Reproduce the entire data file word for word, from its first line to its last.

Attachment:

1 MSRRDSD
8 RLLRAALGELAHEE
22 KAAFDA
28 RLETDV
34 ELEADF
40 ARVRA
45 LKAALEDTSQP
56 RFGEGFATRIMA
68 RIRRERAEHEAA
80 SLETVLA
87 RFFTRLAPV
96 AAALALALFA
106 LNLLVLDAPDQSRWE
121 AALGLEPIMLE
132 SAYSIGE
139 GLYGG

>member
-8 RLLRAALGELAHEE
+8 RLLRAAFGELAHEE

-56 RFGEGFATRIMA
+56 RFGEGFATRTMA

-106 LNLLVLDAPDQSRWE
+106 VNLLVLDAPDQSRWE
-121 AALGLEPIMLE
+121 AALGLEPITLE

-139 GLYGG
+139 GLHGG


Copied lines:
1 MSRRDSD
8 RLLRAALGELAHEE
22 KAAFDA
28 RLETDV
34 ELEADF
40 ARVRA
45 LKAALEDTSQP
56 RFGEGFATRIMA
68 RIRRERAEHEAA
80 SLETVLA
87 RFFTRLAPV
96 AAALALALFA
106 LNLLVLDAPDQSRWE
121 AALGLEPIMLE
132 SAYSIGE
139 GLYGG

>member
-8 RLLRAALGELAHEE
+8 RLLRAAFGELAHEE

-56 RFGEGFATRIMA
+56 RFGEGFATRTMA

-106 LNLLVLDAPDQSRWE
+106 VNLLVLDAPDQSRWE
-121 AALGLEPIMLE
+121 AALGLEPITLE

-139 GLYGG
+139 GLHGG